Nonprofit marketing research is vital...and affordable

In a two-part series on marketing research, veteran marketer and Nonprofit University faculty member Debra Semans breaks down why this type of data is vital for nonprofits, provides a primer on the process, and offers tips for executing it on a budget. 

In part one, Semans provides eight decision points in the leadup to executing marketing research that will not only help your nonprofit focus on what is most important, but cut costs by ensuring you are not duplicating efforts or overscaling the design.

Marketing research is an invaluable decision making tool utilized by most for-profit businesses. Unfortunately, many nonprofits believe they don’t have the budget to take advantage of this tremendous resource. But the decision should not be about budget; rather, it should be about risk. After all, what’s the cost of making a bad decision? How much is it worth to know in advance that your constituents really need and are well-served by an expensive new program? Remember to evaluate the cost of marketing research in light of the rich value of the improved decision making it can provide.

Marketing research projects can be designed to fit any budget. You just need to understand what drives research costs and what information you need to design the best project at the right price point. It’s not all about questionnaires or focus groups, and different points along the process can have a big impact on the overall project cost. Understanding the marketing research process and how to navigate through it based on your organization's needs can save money.

There are many decision points that every organization must address when planning market research. Below, read eight of the most common, along with key questions that can be answered to help crystalize your focus and manage your costs.

Define the problem and research objectives

Take the time to really think about this. What problem are you solving? What information do you already have about the problem and what do you need? And what people do you need to reach to get that information? This is usually done internally, but having a discussion with one or more marketing research professionals can hone your thinking and may give you a new perspective. Most marketing researchers consider these types of discussions part of their marketing effort and will not charge for them.

Determine the research design

This is best done by someone with a good background in marketing research. However, you can always put forth what you think will work and ask your marketing research partner to suggest alternative designs that may save money.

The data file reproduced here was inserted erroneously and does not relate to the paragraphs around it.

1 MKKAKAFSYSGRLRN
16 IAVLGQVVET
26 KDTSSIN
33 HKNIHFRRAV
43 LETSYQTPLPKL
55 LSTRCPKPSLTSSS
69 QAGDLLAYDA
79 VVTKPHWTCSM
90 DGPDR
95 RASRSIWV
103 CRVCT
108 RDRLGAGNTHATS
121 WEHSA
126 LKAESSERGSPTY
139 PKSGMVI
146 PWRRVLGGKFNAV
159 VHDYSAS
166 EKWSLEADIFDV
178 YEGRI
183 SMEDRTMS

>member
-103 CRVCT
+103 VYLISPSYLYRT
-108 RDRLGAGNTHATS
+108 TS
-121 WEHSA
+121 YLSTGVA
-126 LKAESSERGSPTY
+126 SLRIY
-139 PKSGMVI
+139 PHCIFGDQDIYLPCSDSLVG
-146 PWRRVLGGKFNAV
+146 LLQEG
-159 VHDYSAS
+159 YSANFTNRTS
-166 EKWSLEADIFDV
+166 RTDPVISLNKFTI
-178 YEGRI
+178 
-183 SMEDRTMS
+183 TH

Identify data types and sources

Do you really need marketing research or could the data you need be available from some other source? If the data is available from government, industry, or other sources, it may be much less expensive than doing your own marketing research.

Determine sample plan and size

Sample is one of the largest individual costs in any research project. So understanding who you need to talk to, how many you need, and how you can most effectively reach them is critical to getting the best marketing research value. Especially consider the size of the sample against the use of the information – you may not need a sample of 1,000 to answer the question and that could save you a bundle. (Here’s a great calculator for determining optimal sample size.)

Design data collection forms and questionnaires

This is another area best left to professionals. Marketing researchers know how to ask questions to get good quality, unbiased information. Many times, creating your own questionnaire can lead to the unintentional introduction of bias in the results. Feel free to start a first draft, but leave the final questionnaire to the professionals.

Collect the data

Fortunately for buyers, data collection has become a commodity. While it can still account for a large portion of the total project cost, it is usually very competitively priced. And there are many do-it-yourself tools available to further save on this cost.

Analyze and interpret the data

You may be able to do this in-house, depending on the complexity of the analysis and the sensitivity of the results. If you don’t have the necessary analytical skills (or even if you suspect you don’t), you must make sure this step is done correctly.

Prepare the research report and present the findings

Do you really need an outsider to write the report or present the data? Do you really need a formal report? Can the presentation be done by a web conference? These are areas where you can save money.

In part two of this series, Semans will offer resources, tools, and ideas to help move from an understanding of marketing research basics to executing your new plan.

Debra S. Semans has more than 30 years experience in marketing, including as senior vice president at Polaris Marketing Research, vice president of The Brand Consultancy, vice president for Carlson Wagonlit Travel, vice president at Holiday Inn Worldwide, and director of new market development at BellSouth. She also owns and operates Debra Semans Marketing Research. You can reach her at [email protected].


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